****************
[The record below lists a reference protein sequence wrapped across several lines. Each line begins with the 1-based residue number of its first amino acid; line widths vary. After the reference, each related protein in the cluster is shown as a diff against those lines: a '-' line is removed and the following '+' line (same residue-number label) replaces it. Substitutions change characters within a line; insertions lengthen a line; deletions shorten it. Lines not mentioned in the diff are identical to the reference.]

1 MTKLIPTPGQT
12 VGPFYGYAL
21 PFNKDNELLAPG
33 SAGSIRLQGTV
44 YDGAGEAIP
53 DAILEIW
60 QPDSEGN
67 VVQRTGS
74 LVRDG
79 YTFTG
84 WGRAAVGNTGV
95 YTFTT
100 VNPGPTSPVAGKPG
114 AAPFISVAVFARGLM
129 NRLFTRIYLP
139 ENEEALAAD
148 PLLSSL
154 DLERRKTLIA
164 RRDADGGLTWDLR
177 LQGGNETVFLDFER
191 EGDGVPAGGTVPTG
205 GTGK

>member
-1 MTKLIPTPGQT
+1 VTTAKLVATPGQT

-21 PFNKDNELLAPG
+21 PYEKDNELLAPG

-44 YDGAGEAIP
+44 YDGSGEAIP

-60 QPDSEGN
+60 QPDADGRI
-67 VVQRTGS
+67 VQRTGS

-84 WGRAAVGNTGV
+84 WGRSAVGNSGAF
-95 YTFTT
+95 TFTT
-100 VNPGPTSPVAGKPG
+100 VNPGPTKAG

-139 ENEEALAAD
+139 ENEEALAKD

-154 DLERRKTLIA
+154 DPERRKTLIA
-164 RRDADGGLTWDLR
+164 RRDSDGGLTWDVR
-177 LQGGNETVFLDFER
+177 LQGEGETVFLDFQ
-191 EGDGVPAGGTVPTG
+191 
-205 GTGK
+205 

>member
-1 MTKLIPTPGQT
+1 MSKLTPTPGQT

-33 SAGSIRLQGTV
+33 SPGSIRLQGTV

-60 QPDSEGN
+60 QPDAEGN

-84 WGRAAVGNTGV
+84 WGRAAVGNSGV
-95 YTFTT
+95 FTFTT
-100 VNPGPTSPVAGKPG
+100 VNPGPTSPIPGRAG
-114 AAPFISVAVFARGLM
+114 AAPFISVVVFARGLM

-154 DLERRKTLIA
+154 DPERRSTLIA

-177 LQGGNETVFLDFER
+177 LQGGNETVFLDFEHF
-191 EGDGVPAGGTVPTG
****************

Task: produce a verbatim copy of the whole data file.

[The record below lists a reference protein sequence wrapped across several lines. Each line begins with the 1-based residue number of its first amino acid; line widths vary. After the reference, each related protein in the cluster is shown as a diff against those lines: a '-' line is removed and the following '+' line (same residue-number label) replaces it. Substitutions change characters within a line; insertions lengthen a line; deletions shorten it. Lines not mentioned in the diff are identical to the reference.]

1 MTKLIPTPGQT
12 VGPFYGYAL
21 PFNKDNELLAPG
33 SAGSIRLQGTV
44 YDGAGEAIP
53 DAILEIW
60 QPDSEGN
67 VVQRTGS
74 LVRDG
79 YTFTG
84 WGRAAVGNTGV
95 YTFTT
100 VNPGPTSPVAGKPG
114 AAPFISVAVFARGLM
129 NRLFTRIYLP
139 ENEEALAAD
148 PLLSSL
154 DLERRKTLIA
164 RRDADGGLTWDLR
177 LQGGNETVFLDFER
191 EGDGVPAGGTVPTG
205 GTGK

>member
-1 MTKLIPTPGQT
+1 VTTAKLVATPGQT

-21 PFNKDNELLAPG
+21 PYEKDNELLAPG

-44 YDGAGEAIP
+44 YDGSGEAIP

-60 QPDSEGN
+60 QPDADGRI
-67 VVQRTGS
+67 VQRTGS

-84 WGRAAVGNTGV
+84 WGRSAVGNSGAF
-95 YTFTT
+95 TFTT
-100 VNPGPTSPVAGKPG
+100 VNPGPTKAG

-139 ENEEALAAD
+139 ENEEALAKD

-154 DLERRKTLIA
+154 DPERRKTLIA
-164 RRDADGGLTWDLR
+164 RRDSDGGLTWDVR
-177 LQGGNETVFLDFER
+177 LQGEGETVFLDFQ
-191 EGDGVPAGGTVPTG
+191 
-205 GTGK
+205 

>member
-1 MTKLIPTPGQT
+1 MSKLTPTPGQT

-33 SAGSIRLQGTV
+33 SPGSIRLQGTV

-60 QPDSEGN
+60 QPDAEGN

-84 WGRAAVGNTGV
+84 WGRAAVGNSGV
-95 YTFTT
+95 FTFTT
-100 VNPGPTSPVAGKPG
+100 VNPGPTSPIPGRAG
-114 AAPFISVAVFARGLM
+114 AAPFISVVVFARGLM

-154 DLERRKTLIA
+154 DPERRSTLIA

-177 LQGGNETVFLDFER
+177 LQGGNETVFLDFEHF
-191 EGDGVPAGGTVPTG